Primary CNS Lymphoma

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About Primary CNS Lymphoma

General Information

  • Primary central nervous system (CNS) lymphoma is a malignant tumor derived from white blood cells that is localized to the nervous system.
  • These tumors represent 0.85 percent to 2 percent of all primary brain tumors; however, the incidence is rising relative to other brain lesions. The increase is due in part to the occurrence of primary lymphoma in AIDS and transplant patients.
  • The median age of diagnosis is 52, or approximately 34 in immunocompromised patients.
  • Most common locations are the frontal lobes, then deep nuclei and periventricular zone.
  • Conditions with increased risk of primary CNS lymphomas:
    • Collagen vascular disease.
      • Systemic lupus erythematosus.
      • Sjogren's syndrome.
      • Rheumatoid arthritis.
    • Immunosuppression.
      • Chronic immunosuppression in transplant patients.
      • Severe congenital immunodeficiency syndrome.
      • CNS lymphoma occurs in 19 percent of AIDS patients.
    • Epstein-Barr virus.


  • Non-focal, non-specific symptoms occur in more than 50 percent of patients; mental status changes in one third; symptoms of increased intracranial pressure (headache, nausea/vomiting) and/or generalized seizures in 9 percent.
  • Focal symptoms in 30 percent to 42 percent of cases, including weakness or numbness, partial seizures and cranial nerve palsies (visual changes, double vision, facial numbness, facial weakness, hearing loss and/or swallowing difficulties).


  • Lymphomas are primarily diagnosed with computed tomography (CT) or magnetic resonance imaging (MRI) brain scans. On imaging, 50 percent to 60 percent occur in multiple areas.
  • All patients should be assessed (history, physical and laboratory tests) for conditions associated with lymphoma. Since primary CNS lymphoma is very rare, any patient with CNS lymphoma should have a work-up for systemic lymphoma:
    • Careful physical examination of all lymph nodes.
    • Chest x-ray and CT scan of chest and abdomen.
    • Routine blood and urine testing.
    • Bone marrow biopsy.
    • Testicular ultrasound in males.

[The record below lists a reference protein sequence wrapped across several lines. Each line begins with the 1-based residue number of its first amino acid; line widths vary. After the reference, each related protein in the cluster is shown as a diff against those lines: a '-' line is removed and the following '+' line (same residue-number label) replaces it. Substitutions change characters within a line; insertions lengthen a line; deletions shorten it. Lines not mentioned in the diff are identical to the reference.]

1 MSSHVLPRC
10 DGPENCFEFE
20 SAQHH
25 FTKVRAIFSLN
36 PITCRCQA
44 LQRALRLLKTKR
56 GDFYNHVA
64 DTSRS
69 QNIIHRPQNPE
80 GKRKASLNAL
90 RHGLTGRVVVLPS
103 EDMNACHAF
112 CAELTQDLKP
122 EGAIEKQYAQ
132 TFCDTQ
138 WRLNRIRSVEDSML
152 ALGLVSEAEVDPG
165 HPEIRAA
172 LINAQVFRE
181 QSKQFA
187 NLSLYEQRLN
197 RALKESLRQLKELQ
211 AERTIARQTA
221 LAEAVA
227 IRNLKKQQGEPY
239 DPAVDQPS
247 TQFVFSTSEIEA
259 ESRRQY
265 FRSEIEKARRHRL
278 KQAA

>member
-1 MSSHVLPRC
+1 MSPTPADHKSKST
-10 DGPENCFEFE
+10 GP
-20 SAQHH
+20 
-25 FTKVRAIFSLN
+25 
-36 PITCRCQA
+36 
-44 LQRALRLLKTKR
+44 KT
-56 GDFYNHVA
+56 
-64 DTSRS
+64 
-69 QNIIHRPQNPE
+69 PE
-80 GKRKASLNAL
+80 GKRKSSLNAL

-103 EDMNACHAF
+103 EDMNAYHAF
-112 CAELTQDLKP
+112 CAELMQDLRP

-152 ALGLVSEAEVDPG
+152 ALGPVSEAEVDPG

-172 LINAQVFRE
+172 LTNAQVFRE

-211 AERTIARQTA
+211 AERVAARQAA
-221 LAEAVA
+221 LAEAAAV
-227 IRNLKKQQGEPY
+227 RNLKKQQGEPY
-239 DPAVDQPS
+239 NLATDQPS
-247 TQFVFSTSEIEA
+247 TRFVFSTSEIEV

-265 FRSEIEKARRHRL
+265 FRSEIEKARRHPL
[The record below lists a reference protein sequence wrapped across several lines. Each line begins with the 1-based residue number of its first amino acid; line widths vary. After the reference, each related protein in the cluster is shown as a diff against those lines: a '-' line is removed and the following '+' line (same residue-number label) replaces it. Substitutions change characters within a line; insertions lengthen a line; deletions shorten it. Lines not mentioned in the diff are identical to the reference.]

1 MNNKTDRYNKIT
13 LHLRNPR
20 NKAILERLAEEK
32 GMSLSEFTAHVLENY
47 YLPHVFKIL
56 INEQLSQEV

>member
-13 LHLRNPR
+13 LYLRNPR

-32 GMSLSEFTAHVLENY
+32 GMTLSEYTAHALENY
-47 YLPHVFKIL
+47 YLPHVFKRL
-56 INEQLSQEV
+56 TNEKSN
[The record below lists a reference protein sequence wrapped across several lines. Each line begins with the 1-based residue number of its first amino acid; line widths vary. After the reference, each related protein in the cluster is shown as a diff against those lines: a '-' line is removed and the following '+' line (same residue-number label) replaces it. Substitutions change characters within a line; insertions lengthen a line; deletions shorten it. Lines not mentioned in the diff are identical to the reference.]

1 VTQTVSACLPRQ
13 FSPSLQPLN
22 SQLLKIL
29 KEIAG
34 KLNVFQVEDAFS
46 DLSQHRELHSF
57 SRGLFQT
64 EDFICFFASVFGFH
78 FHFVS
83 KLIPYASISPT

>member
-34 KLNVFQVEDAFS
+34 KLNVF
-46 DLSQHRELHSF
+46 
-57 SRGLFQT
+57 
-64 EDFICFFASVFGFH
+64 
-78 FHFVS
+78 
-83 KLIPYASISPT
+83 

• Eye exam.


  • Surgery: Surgical decompression with partial or total removal does not alter patient's prognosis.
    • The main role of surgery is for tumor biopsy
    • Stereotactic techniques are often well suited for these frequently deep tumors.
  • Steroid Therapy: These tumors are steroid sensitive.
    • Within hours the brain lesions may be reduced or may disappear as tumor cells are killed.
    • The benefits of steroids tend to disappear within six months of treatment but may last longer.
  • Radiation Therapy: These tumors respond quickly and effectively to external radiation.
    • Complete responses have been reported in 80 percent of patients. However, recurrence within the radiation field is the rule.
    • The optimal volume to be irradiated depends on the nature of the tumor and the tolerance of the critical normal tissue.
  • Chemotherapy: Because of the generally poor long-term results with radiation only, and the high rate of local failure, considerable attention has been focused recently on the role of systemic chemotherapy. Several reports have suggested improved survival when chemotherapy is added to radiation.

The Neuro-ICU cares for patients with all types of neurosurgical and neurological injuries, including stroke, brain hemorrhage, trauma and tumors. We work in close cooperation with your surgeon or medical doctor with whom you have had initial contact. Together with the surgeon or medical doctor, the Neuro-ICU attending physician and team members direct your family member's care while in the ICU. The Neuro-ICU team consists of the bedside nurses, nurse practitioners, physicians in specialty training (Fellows) and attending physicians. UCLA Neuro ICU Family Guide